“No culture can live, if it attempts to be exclusive” (Gandhi). I believe Gandhi is trying to tell us that by exposing one’s self to cultural diversity, you will improve yourself and your own culture. This is why I enjoy traveling. I believe when you visit other countries and immerse yourself in their language and traditions, cultural barriers begin to breakdown. You become aware of others customs while also enriching your own culture.
I am currently in a language immersion program at J.R. Tucker High School in Richmond, Virginia. The goal of this program is to produce students that can speak fluently in either Spanish, or French, while also attaining a general knowledge of that culture. I took an interest in the Spanish program because my grandmother is of Spanish descent. I wanted to learn how to speak with my grandmother in her native language and learn more about the South American culture and my heritage. To help me accomplish these goals, I traveled to Costa Rica.
My travels took me to Quepos, Costa Rica. While in Quepos, I lived with a host family for two and a half weeks while attending school. Living with a host family helped to improve my Spanish because they didn’t speak English. If you looked at a Costa Rican travel brochure, you probably wouldn’t see pictures of downtown Quepos. Quepos isn’t very “fancy”, in fact, some people might consider it “run down”. My grandmother always says, “You shouldn’t judge a book by its cover.” The people of Quepos are warm and welcoming. Our teachers were very friendly as they taught us about the culture and language of Costa Rica. We also taught them a few things about American culture. The phrases and conversational Spanish we learned at El Paraiso Spanish School were put to the test in the evenings when I talked with my family at dinner or went out to meet some of the local teenagers. My experience couldn’t have been learned in any classroom.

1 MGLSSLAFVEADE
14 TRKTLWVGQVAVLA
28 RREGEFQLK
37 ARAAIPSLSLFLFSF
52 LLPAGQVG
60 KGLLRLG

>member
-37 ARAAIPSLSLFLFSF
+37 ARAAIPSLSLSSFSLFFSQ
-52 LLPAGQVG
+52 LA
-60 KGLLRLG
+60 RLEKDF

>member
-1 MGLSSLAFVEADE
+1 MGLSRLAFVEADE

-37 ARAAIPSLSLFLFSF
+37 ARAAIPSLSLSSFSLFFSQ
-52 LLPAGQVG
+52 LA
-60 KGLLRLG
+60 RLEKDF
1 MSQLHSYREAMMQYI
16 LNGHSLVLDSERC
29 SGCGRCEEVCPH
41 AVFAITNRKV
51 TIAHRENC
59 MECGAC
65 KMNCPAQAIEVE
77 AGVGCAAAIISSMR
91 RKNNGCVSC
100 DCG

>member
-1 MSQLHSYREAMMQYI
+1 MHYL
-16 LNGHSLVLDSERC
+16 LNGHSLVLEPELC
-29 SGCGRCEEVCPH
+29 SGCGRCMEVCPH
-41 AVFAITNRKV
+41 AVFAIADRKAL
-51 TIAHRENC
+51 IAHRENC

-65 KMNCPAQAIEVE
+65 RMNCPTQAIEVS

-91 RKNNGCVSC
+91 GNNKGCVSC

Aside from Quepos, I also visited, Manuel Antonio. This touristy place was just over a mountain about ten minutes away from Quepos via bus. While in Manuel Antonio, I encountered a sloth, raccoons, and monkeys. Monkeys are abundant in Costa Rica; they’re like squirrels in the United States. One day at school, there were two monkeys playing in the trees behind the school. Our teachers allowed us to feed them bananas, and soon there were more than two monkeys. I also went on tours to the Mangroves, a volcano, and the rainforest.
By traveling to Costa Rica, I learned more Spanish and improved my knowledge of the Latin American culture. More importantly, I learned about the way Costa Ricans live harmoniously with nature. The school I attended was like a tree house. It was composed of wooden support poles with roofs and trees. In Quepos, there were no paved roads and the houses were built so that some of the rooms were actually outside. We also walked, or biked, everywhere. There were very few times when we took a car or bus to a location. The food I ate was fresh, especially the fruit, and you could taste the difference. The wild animals are treated more like pets and roosters actually are the alarm clocks! While all of the tours I went on showed the beautiful landscapes that Costa Rica has to offer, the culture of Costa Rica is just as rich as its scenery. We can learn from the Costa Ricans’ respect for nature and simple way of living; you don’t need money to be rich.
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